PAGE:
Monday, February 9, 2009

Debate at Rockefeller University

Last Tuesday, on February 3rd, I went to a debate at Rockefeller University sponsored by Intelligence Squared. The motion or proposition of the debate was: "The art market is less ethical than the stock market." I quote below from the press release at the organization's website the day after the debate in order to establish some of the parameters of the evening:

NEW YORK, February 4, 2009— Intelligence Squared U.S., the Oxford style debate series sponsored by The Rosenkranz Foundation, announced the results of its second debate of the spring 2009 season, "The art market is less ethical than the stock market."

The final vote at the conclusion of the debate, before a packed auditorium, many from the New York and London art scene, at The Rockefeller University, New York City was 55% for the motion and 33% against. Twelve percent remained undecided.

The results saw a dramatic swing in the undecided vote, as prior to the debate, the audience voted 32% for the motion and 30% against. 38% were undecided.

Speaking for the motion were Richard L. Feigen, founder of Richard L. Feigen & Co. art dealers, Michael Hue-Williams, owner and CEO of Albion Gallery and Adam Lindemann, an influential collector of contemporary art and author of Collecting Contemporary.

Chuck Close, artist and and a recipient of the National Medal of Arts from President Clinton, Amy Cappellazzo, deputy chairman at Christie's and Jerry Saltz, senior art critic for New York magazine spoke against the motion. John Donvan, correspondent for ABC News Nightline, moderated.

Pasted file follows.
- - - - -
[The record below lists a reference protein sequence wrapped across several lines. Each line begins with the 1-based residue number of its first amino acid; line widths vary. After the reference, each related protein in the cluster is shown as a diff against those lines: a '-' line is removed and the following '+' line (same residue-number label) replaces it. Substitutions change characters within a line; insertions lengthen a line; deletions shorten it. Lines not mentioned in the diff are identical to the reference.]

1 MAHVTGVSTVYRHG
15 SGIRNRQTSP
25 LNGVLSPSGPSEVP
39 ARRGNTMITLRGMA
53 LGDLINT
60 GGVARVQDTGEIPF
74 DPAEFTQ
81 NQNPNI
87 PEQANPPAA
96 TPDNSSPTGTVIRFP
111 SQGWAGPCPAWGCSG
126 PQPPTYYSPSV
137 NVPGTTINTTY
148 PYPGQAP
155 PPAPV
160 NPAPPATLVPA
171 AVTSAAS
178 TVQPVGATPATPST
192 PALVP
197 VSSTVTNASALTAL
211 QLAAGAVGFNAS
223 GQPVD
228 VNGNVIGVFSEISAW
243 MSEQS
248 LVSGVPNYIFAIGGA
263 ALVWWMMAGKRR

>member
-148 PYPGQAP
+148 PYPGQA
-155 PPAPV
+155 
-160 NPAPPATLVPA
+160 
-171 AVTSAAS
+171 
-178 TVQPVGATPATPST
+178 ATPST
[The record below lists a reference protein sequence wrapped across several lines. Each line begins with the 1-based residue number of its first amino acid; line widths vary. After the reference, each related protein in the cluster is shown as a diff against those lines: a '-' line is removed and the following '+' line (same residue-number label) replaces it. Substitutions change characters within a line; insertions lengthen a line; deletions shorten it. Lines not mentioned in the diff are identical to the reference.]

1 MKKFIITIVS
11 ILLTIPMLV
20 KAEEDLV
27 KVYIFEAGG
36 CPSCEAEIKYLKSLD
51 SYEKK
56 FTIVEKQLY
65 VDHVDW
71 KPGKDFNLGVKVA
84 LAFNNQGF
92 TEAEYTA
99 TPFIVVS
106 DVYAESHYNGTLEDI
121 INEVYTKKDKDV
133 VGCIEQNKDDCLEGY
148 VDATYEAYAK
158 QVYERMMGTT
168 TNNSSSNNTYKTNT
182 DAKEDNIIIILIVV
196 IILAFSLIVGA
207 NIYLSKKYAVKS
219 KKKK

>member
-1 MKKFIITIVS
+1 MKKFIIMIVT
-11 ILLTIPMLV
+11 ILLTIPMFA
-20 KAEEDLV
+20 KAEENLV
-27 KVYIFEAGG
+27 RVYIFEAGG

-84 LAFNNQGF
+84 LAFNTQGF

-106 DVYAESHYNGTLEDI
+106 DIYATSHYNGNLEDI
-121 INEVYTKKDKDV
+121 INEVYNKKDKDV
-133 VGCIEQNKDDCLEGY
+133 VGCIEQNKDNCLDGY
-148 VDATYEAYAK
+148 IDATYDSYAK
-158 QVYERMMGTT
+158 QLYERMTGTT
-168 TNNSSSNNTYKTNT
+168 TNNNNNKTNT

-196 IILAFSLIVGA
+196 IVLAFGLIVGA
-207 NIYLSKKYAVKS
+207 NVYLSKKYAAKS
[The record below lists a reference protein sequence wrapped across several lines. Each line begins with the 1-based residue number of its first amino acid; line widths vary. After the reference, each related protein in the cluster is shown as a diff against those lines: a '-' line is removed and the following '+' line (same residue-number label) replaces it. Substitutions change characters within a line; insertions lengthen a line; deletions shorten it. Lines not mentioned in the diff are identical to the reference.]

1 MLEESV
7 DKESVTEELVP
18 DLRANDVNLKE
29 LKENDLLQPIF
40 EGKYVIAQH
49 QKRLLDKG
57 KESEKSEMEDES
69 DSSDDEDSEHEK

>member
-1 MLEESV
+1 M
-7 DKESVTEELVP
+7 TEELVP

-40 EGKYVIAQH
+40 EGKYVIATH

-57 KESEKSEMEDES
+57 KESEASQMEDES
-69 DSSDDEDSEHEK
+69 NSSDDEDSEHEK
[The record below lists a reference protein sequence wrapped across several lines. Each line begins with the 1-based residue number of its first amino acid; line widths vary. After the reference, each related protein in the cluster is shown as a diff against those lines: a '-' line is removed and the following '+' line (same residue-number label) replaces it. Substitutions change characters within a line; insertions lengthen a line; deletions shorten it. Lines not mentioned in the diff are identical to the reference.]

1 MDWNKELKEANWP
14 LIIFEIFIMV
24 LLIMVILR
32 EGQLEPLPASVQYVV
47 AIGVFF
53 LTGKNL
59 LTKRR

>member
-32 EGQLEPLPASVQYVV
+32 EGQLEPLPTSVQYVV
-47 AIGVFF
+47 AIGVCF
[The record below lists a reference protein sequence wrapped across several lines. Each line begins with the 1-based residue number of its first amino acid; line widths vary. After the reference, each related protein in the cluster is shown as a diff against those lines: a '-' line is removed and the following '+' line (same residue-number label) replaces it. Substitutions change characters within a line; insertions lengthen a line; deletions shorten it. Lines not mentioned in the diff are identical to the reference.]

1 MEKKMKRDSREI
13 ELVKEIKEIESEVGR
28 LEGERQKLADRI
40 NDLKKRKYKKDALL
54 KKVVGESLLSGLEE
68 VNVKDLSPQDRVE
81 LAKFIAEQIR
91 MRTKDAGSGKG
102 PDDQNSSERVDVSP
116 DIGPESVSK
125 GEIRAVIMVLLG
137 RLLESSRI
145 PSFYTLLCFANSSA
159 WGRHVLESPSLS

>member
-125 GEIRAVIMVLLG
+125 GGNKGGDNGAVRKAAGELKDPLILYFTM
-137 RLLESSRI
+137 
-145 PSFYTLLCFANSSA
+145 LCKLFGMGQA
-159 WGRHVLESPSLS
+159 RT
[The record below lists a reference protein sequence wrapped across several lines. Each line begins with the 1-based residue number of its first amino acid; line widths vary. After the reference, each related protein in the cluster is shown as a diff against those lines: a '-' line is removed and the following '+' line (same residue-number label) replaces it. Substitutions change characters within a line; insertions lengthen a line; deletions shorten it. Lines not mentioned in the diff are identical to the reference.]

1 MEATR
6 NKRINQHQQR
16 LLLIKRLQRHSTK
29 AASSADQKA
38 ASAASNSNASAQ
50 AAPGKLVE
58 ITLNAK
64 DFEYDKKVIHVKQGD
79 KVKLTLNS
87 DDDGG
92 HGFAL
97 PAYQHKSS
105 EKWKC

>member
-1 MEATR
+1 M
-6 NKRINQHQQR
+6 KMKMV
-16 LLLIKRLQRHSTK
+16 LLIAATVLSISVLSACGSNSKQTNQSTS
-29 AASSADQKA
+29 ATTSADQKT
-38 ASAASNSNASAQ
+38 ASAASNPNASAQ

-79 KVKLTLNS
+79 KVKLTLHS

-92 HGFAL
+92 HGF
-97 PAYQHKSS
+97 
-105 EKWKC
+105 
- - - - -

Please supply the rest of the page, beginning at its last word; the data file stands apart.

This was a marvelous evening and a format of which I would like to see more. It was such a pleasure to see a real debate around an issue as opposed to faux debates we see in election season. I was also thrilled to hear impassioned yet respectful dialogue emerge from the structure of the evening.

One of the successes of the night was the topic itself. I have raised the question myself a number of times since the debate with friends and art groups. It never fails to elicit an hour of heated and partisan conversation. Try it yourself! You'll be amazed at the response.

My vote was for the motion both before and after the debate. I agreed with the "for the motion" side that, while many more crimes and violations are committed in the financial world, they are actually crimes in that world. In other words, the ethical boundaries are already defined by law. People may break those laws regularly, but they know that they are acting illegally, and, if caught, will be punished. In the art world, the lines are not nearly as clear. What would be a crime in the financial markets is routinely done in the art market. Chandelier bidding at auction, covert syndicate buying, insider trading, and price fixing are all stock and trade of the art market. These actions are clearly proscribed in the financial world and you breach them at your peril.

I found that the "against the motion" side made many errors of strategy and fact. They seemed unwilling or unable to separate the "art world" and the "art market". Their argument was that the art world is basically ethical and self policing. I feel that there is clearly an art market which is definable and separate from the art world. The conflation of the two by the "againsts" was a weak argument. That art has been monetized seems obvious. That monetization doesn't alter the emotional value or timeless nature of great art, but there IS a monetized market. The community of artists, curators, and collectors who orbit around the art market may be a fundamentally ethical place which profits little from its work, but it is still separable from the art market.